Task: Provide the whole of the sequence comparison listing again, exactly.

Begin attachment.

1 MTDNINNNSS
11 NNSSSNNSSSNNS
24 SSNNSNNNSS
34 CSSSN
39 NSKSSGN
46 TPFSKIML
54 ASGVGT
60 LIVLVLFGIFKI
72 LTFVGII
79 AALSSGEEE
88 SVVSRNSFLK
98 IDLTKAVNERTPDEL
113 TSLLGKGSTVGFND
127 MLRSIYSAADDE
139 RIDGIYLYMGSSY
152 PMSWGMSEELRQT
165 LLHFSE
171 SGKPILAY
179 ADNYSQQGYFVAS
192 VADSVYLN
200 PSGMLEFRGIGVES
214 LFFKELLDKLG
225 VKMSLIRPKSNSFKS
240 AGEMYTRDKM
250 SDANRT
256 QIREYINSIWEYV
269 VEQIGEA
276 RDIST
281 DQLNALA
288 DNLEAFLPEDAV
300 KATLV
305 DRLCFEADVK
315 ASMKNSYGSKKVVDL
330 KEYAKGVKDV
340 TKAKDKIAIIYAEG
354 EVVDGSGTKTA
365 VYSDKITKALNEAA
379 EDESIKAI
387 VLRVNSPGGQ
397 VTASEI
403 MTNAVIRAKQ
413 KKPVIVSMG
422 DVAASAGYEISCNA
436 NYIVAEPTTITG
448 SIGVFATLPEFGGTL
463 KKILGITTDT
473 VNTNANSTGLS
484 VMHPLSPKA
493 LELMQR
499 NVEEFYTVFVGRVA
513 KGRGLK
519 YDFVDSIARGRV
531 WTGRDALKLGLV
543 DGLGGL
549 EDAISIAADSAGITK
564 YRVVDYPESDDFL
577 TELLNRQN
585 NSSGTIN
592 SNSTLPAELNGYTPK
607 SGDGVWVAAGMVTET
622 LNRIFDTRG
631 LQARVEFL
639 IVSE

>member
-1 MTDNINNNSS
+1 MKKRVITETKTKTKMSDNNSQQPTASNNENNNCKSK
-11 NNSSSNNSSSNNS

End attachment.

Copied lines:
1 MTDNINNNSS
11 NNSSSNNSSSNNS
24 SSNNSNNNSS
34 CSSSN
39 NSKSSGN
46 TPFSKIML
54 ASGVGT
60 LIVLVLFGIFKI
72 LTFVGII
79 AALSSGEEE
88 SVVSRNSFLK
98 IDLTKAVNERTPDEL
113 TSLLGKGSTVGFND
127 MLRSIYSAADDE
139 RIDGIYLYMGSSY
152 PMSWGMSEELRQT
165 LLHFSE
171 SGKPILAY
179 ADNYSQQGYFVAS
192 VADSVYLN
200 PSGMLEFRGIGVES
214 LFFKELLDKLG
225 VKMSLIRPKSNSFKS
240 AGEMYTRDKM
250 SDANRT
256 QIREYINSIWEYV
269 VEQIGEA
276 RDIST
281 DQLNALA
288 DNLEAFLPEDAV
300 KATLV
305 DRLCFEADVK
315 ASMKNSYGSKKVVDL
330 KEYAKGVKDV
340 TKAKDKIAIIYAEG
354 EVVDGSGTKTA
365 VYSDKITKALNEAA
379 EDESIKAI
387 VLRVNSPGGQ
397 VTASEI
403 MTNAVIRAKQ
413 KKPVIVSMG
422 DVAASAGYEISCNA
436 NYIVAEPTTITG
448 SIGVFATLPEFGGTL
463 KKILGITTDT
473 VNTNANSTGLS
484 VMHPLSPKA
493 LELMQR
499 NVEEFYTVFVGRVA
513 KGRGLK
519 YDFVDSIARGRV
531 WTGRDALKLGLV
543 DGLGGL
549 EDAISIAADSAGITK
564 YRVVDYPESDDFL
577 TELLNRQN
585 NSSGTIN
592 SNSTLPAELNGYTPK
607 SGDGVWVAAGMVTET
622 LNRIFDTRG
631 LQARVEFL
639 IVSE

>member
-1 MTDNINNNSS
+1 MKKRVITETKTKTKMSDNNSQQPTASNNENNNCKSK
-11 NNSSSNNSSSNNS